What does it mean for artists and songwriters? It is more important than ever that creators work is valued and compensated. When it comes to government-mandated royalty rates like webcasting for artists and streaming for songwriters, due to the long-term nature of these government rates, it is crucial that creators be protected by a cost of living adjustment. (Remember, a cost of living adjustment or “COLA” is simply an increase in a government rate based on the rise of the Consumer Price Index, also set by the government.)

Thankfully, the webcasting rates (set in “Web V”) are protected by the benchmark cost of living adjustment, as are the mechanical royalty rates paid to songwriters for physical and download.

The odd man out, though, is the streaming mechanical rate which has no cost of living adjustment protection. This is troubling and exposes songwriters to the ravages and rot of inflation in what we continue to be told is the most important income stream for songwriters. If it’s the most important royalty, why shouldn’t it also have the most protection from inflation?

The Central Bank Dilemma and Songwriter Cost of Living Increases

As readers will recall, I’ve been beating the drum about inflation and stagflation coming home to roost for many months, nearly a year now. These posts are in the context of the compelling need for a cost of living adjustment for songwriters’ statutory rates and the absurdity of a frozen mechanical for the booming vinyl and CD configurations which thankfully has now been rejected by the Copyright Royalty Board once and for all.

When you force songwriters to license and also force them into accepting a government rate for mechanical licensing set by a little intellectual elite in a far-distant capitol, the last thing that’s fair or reasonable is to unilaterally freeze those rates when songwriters are staring down the worst inflation in 40 years. This is particularly galling when rampant inflation was all entirely predictable and the smart people and the economists they supposedly consult with just missed the boat.

Why do I say that the current inflation was entirely predictable? I’ve promised a few times to discuss quantitative easing so here it is. As you read this post, remember that both the current story on inflation and the need to index the statutory mechanical rate started in 2008 with the Great Recession and has been coming for at least fourteen years–plenty of time to recognize that the answer to inflationary destruction of a rate songwriters are forced to accept was not to freeze the rate to make the inflationary destruction even worse. Rather, the answer was to index the rates to inflation at a minimum. Indexing would at least preserve purchasing power if the government was not willing to provide an actual increase based on value. The central bank policy known as “quantitative easing” and its corresponding zero interest rate policy guaranteed the rot of inflation was inevitable.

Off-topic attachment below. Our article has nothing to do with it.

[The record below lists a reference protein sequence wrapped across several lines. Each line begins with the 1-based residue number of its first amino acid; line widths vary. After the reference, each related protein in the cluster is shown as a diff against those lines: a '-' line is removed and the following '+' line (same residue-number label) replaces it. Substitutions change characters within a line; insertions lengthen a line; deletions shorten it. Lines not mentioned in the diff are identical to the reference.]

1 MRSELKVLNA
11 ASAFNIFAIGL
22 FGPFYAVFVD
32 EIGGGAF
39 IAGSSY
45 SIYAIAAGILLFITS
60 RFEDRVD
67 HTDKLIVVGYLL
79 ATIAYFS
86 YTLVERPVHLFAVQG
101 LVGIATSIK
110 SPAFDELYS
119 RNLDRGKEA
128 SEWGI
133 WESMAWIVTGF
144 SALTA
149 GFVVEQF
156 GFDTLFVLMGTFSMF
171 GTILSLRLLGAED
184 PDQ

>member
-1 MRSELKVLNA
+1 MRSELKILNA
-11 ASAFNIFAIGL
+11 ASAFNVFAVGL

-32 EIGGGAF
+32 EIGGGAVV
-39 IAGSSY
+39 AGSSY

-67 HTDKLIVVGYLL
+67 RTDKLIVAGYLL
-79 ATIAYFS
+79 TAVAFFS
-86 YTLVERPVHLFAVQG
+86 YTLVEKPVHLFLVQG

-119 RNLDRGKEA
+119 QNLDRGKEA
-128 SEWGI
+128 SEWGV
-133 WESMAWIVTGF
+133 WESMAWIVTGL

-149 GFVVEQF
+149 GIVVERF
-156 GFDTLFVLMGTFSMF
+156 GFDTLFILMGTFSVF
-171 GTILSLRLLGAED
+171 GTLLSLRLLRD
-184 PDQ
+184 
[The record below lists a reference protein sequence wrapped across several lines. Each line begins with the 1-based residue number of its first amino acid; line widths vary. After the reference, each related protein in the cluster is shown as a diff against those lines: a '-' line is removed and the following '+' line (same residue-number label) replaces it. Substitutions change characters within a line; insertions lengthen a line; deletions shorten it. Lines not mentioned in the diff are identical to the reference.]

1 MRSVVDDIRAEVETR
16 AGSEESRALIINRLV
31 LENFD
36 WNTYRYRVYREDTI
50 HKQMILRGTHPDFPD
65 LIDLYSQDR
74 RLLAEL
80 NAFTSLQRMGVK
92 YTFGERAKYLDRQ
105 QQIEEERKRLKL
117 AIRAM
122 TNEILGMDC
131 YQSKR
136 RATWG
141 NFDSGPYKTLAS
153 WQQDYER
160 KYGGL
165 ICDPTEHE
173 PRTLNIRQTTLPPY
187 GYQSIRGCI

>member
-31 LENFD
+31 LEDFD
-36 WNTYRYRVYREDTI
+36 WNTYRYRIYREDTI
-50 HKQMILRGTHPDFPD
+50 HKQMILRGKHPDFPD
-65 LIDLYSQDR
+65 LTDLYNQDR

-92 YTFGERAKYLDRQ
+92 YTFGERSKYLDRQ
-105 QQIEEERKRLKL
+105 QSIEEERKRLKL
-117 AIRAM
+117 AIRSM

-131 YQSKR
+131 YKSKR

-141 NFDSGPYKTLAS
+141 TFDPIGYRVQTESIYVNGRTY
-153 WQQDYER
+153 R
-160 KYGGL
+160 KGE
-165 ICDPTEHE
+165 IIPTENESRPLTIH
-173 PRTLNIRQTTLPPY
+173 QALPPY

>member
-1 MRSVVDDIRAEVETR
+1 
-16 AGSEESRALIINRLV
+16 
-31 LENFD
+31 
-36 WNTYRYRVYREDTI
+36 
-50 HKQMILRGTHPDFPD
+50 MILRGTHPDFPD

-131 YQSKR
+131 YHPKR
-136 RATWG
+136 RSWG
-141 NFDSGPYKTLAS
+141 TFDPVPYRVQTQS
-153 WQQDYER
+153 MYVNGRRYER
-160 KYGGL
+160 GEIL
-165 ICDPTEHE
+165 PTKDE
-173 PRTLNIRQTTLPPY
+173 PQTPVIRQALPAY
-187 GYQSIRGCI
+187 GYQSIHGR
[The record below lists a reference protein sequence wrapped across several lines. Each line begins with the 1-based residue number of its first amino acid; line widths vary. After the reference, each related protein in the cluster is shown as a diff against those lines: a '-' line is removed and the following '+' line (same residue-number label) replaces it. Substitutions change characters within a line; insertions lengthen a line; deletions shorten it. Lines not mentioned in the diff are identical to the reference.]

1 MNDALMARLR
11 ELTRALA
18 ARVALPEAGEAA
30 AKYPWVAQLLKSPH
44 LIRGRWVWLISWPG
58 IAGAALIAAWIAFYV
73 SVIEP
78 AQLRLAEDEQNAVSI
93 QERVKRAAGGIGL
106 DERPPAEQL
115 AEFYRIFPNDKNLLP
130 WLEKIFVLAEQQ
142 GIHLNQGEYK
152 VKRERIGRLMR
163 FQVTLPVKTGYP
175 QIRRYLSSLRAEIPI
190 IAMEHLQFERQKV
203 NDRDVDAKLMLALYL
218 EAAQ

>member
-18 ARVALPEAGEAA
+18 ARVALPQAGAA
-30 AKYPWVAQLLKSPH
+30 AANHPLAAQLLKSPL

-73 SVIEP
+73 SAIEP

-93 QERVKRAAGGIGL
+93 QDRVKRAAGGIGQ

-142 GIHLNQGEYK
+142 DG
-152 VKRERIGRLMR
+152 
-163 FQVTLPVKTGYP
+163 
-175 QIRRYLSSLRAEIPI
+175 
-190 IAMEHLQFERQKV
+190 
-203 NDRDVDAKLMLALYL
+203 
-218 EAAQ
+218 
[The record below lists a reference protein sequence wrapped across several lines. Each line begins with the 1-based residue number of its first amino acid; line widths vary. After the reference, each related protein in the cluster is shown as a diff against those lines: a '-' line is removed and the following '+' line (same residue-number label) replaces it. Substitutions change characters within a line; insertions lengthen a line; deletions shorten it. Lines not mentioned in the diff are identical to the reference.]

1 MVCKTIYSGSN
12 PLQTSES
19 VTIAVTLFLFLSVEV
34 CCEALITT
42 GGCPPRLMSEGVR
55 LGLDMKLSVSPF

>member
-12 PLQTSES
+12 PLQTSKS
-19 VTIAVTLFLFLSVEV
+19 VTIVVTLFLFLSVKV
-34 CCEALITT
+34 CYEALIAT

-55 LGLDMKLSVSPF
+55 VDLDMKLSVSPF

Printing Too Much Money

Start with the definition of inflation we all have probably heard: Too much money chasing too few goods. When you hear this, some people think of the transaction on the consumer level, as in too much consumer money chasing goods in a productivity decline, aggregate inventory mismatch or raw supply shortage.

But that’s not the fundamental question–how do you get “too much money” in the aggregate across the entire economy at the same time? The way you always do; the government increases the money supply by putting too much money into circulation. The old fashioned way of doing this was literally printing paper money, but the terribly modern digital way of doing it is called “quantitative easing” which has the same inflationary effect because it is effectively the same thing as printing paper money. (The powers that be also refer to it as “QE” like it’s a cute little puppy or a Star Wars android. It’s not so we won’t.)

The difference between old school and new school is that instead of printing money that ends up in bank accounts of those guarantors of the full faith and credit of the United States–that guarantor is the person you see in the mirror–the Federal Reserve created digital money and they gave it a Fedspeak name that conveyed no information about what was really going on. They called it “quantitative easing” which is right up there with “Department of Defense” and “late fee program” in Orwellness. It’s quantitative because it digitally creates money on the books of the Federal Reserve and it’s easing because easy money. The Fed also cut interest rates to near zero (the “lower bound”) and some would argue they essentially created negative interest rates, all in the name of financial stimulus that Congress–i.e., elected officials we vote for–didn’t vote for.